Stephan was going to make blueberry muffins, but didn't have enough blueberries; so he added some blackberries and made black-and-blue bruiseberry muffins! They look a bit gruesome, but they were very nice.
We were expecting a guy to arrive with a demonstration spray tank trailer early this morning, so he had a couple of these with his cup of tea, before heading back to Whangarei to pick up several drums of liquid manure, some for us and some for the person who would be the final recipient of the trailer. The whole day's programme got rather drawn out, as he took longer to get here than we expected, and longer to return again later.
I went out in the middle of the sunny day to check on the cows in the Back Barn Paddock, where they were all standing or lying around sleepily in the warmth. It took me about an hour to get around them all, stroking them and checking them over. When they're dozy, I get all lethargic and sleepy as well and don't feel like doing anything in a hurry.
I watched 606 moving her head carefully up and down so she could scratch her ear on this stiff little gorse bush. Earlier she was standing under a Totara tree moving her back from side to side to scratch under one of the low branches. She probably has lice, as they often do in winter.
The parasite which worries me more at the moment is the tick. They're already present in some numbers on many of the cows and I fear that the combination of the drought last summer, the drier-than-normal winter and the considerably warmer start to this month than is usual may give rise to greater tick numbers than usual for a longer period of time. I've considered investigating treating for ticks before; this year I intend to do so. There is a specific pour-on for ticks available.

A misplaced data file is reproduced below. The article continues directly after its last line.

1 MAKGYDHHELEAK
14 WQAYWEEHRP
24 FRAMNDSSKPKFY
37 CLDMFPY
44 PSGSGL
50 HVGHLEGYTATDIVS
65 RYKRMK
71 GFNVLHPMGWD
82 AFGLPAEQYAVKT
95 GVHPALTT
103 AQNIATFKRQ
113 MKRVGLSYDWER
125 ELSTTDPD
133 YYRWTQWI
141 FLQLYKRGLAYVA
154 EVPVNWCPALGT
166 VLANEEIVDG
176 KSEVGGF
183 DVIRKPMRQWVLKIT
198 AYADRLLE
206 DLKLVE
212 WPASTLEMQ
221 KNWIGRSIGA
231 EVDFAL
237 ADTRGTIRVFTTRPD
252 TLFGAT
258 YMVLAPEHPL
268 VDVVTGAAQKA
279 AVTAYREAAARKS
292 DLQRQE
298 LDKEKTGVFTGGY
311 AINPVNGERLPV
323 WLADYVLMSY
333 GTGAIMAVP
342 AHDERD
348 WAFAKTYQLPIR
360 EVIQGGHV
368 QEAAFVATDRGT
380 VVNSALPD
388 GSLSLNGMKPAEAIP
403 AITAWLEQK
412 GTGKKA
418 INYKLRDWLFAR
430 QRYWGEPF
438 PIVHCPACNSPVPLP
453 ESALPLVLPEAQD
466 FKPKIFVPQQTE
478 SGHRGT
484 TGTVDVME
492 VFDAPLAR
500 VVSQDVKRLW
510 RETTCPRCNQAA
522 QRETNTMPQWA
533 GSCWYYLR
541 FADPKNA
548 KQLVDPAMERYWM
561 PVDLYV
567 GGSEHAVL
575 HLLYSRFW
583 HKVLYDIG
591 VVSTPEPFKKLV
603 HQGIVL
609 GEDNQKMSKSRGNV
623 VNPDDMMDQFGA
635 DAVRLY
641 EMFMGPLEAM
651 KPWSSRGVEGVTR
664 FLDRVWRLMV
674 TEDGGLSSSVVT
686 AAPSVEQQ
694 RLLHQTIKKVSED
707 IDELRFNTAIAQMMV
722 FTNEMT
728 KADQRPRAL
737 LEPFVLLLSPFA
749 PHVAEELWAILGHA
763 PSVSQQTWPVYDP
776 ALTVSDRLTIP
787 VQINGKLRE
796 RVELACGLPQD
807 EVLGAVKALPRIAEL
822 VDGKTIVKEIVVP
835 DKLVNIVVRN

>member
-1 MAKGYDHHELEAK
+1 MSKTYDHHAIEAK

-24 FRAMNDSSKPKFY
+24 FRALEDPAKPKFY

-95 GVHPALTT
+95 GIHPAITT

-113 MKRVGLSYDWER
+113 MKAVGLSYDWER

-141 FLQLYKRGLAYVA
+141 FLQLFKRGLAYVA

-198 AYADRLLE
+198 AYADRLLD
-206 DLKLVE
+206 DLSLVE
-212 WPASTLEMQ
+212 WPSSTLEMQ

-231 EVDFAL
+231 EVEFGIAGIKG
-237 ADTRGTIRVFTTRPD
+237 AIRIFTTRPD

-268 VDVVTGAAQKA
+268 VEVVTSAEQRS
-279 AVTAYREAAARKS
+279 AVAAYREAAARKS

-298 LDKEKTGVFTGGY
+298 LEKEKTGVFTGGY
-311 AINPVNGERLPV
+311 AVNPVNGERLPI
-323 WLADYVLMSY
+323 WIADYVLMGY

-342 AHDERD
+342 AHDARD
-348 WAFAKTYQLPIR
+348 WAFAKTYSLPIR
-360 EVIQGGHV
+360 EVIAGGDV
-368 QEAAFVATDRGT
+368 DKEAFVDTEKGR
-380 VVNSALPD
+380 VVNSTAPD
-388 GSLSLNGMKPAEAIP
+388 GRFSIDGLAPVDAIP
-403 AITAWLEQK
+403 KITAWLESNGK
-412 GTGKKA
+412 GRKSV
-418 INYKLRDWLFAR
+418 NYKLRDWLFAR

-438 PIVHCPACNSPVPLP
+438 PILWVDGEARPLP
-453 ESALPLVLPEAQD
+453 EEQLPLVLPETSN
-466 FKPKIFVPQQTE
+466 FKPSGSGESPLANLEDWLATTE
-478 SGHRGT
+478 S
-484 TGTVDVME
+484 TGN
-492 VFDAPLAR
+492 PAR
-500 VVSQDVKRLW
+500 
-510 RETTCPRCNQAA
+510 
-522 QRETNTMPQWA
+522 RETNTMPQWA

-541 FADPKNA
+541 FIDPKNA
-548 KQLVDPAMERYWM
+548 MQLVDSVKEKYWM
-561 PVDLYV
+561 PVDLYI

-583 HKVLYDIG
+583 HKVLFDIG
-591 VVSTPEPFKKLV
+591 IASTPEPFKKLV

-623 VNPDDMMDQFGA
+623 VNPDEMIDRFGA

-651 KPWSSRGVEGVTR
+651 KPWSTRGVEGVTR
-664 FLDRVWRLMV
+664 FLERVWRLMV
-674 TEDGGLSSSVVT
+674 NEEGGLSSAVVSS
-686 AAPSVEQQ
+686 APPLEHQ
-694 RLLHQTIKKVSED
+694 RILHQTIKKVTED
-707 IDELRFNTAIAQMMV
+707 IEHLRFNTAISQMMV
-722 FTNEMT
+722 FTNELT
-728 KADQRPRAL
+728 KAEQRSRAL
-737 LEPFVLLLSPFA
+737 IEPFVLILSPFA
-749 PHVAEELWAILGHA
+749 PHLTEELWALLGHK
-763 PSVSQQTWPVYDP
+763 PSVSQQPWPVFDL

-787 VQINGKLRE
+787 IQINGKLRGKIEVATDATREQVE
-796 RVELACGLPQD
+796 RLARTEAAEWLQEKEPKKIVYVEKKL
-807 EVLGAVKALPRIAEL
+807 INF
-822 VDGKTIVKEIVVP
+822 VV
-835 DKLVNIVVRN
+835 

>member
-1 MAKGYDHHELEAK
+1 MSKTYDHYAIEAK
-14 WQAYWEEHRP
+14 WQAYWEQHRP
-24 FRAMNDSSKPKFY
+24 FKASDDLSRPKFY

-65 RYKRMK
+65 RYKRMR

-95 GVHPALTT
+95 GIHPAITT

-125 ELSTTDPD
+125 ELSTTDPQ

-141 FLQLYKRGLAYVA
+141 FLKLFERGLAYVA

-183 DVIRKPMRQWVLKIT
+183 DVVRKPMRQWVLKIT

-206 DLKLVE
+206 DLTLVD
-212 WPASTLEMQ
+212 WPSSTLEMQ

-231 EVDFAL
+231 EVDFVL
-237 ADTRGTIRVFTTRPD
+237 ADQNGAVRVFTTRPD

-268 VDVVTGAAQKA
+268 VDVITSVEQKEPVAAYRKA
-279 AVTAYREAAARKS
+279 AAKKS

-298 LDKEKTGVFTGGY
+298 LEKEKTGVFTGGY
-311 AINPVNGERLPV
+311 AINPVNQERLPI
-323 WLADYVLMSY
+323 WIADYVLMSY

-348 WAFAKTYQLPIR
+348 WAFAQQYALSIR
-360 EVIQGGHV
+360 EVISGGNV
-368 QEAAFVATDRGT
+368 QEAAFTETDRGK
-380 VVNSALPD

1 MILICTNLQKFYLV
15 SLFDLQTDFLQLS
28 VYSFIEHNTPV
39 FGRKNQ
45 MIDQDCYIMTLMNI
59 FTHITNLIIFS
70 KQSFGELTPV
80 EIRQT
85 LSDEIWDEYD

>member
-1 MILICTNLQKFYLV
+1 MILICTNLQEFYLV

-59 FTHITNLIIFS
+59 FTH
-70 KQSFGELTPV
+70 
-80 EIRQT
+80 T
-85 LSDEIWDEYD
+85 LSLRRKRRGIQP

We brought the heifers back over the road early this afternoon and sent them out to the Big Back South, because I don't want them on the flats for a couple of days after the spraying.
Dexie 101's daughter, 121, looks a bit peaky. Because she was earlier doing so well, I didn't drench her with the others, but I'm wondering now if I should have done. I'll bring them all back in when the next lot of rain has passed and weigh them and make a decision.
I brought the sheep out of the House Paddock and led them up to the Chickens (where no chickens now live) Paddock by tempting them with a bowl of maize. I went back to make sure Yvette and the Goose came along too. Goose seemed to be quite happy to stick with Yvette, rather than going with the others. There's lots of nice grass and shelter where they've gone to, but we must remember to go and check twice each day to ensure the fat no-tag ewe is on her feet and not upside-down.
The fert-selling man, Steve from Agrifert, finally reappeared at around 3.30pm and we were able to get underway with the spraying.
We decided we'd try out a mix called Nutraboost, "a powerful biological stimulant containing Fulvic, Humic, and Ulmic acids." Doing a bit of "upselling" Steve convinced us to throw some seaweed-based fertilizer in as well, while we were at it. Having not put as much of anything on the paddocks as I ought to for the last two or three years, I decided to see what difference this stuff makes.